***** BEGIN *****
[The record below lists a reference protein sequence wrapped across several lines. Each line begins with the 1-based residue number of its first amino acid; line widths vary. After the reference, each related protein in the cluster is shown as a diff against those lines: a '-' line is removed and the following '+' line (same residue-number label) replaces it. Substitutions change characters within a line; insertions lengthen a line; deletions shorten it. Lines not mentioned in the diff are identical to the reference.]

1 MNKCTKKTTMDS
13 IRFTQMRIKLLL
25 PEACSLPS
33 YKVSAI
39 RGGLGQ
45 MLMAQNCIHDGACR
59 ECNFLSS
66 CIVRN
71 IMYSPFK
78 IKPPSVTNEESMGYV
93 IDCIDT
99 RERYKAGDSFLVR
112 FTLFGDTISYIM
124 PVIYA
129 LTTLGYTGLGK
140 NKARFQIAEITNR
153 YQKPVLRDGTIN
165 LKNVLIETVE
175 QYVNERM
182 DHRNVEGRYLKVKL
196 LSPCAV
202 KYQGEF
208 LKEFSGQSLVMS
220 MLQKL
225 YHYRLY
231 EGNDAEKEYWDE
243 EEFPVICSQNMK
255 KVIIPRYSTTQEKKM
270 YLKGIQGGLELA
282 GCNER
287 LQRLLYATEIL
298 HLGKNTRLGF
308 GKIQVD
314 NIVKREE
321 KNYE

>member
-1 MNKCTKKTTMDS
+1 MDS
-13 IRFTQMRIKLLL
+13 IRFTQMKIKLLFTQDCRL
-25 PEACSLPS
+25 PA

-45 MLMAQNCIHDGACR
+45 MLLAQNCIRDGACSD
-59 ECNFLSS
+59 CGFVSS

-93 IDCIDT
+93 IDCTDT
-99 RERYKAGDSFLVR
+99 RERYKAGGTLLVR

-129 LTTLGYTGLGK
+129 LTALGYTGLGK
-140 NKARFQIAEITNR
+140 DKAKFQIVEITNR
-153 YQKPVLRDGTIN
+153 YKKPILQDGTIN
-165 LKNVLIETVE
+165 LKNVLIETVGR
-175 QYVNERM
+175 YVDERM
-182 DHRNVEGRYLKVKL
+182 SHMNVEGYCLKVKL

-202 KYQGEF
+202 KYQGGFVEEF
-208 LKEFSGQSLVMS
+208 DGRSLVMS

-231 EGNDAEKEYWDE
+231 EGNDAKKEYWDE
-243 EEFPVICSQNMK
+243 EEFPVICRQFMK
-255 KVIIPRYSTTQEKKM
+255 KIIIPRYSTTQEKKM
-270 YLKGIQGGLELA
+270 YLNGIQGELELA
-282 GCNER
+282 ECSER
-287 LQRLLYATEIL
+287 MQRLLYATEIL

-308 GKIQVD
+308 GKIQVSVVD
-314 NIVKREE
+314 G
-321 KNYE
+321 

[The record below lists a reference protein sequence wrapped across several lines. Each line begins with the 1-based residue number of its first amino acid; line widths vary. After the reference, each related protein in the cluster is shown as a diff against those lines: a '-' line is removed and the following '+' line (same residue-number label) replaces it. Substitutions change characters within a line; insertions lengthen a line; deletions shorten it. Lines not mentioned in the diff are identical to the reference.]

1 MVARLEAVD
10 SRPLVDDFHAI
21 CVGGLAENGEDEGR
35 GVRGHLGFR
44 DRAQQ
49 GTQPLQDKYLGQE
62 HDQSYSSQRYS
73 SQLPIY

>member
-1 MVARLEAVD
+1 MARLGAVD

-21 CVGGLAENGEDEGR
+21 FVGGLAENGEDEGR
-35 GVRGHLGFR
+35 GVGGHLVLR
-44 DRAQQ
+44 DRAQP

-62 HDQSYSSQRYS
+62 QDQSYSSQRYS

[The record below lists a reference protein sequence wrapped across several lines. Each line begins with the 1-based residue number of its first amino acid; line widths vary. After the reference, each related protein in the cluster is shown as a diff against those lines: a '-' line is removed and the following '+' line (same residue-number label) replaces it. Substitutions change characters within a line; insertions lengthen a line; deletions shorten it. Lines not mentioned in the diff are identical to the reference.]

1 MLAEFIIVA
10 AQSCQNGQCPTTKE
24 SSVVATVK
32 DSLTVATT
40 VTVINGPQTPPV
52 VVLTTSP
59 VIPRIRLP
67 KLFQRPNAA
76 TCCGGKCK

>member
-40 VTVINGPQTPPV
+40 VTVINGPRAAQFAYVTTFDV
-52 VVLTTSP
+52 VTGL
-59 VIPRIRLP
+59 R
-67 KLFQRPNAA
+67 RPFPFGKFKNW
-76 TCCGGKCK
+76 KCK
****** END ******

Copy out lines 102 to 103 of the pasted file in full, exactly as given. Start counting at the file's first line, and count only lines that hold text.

-44 DRAQQ
+44 DRAQP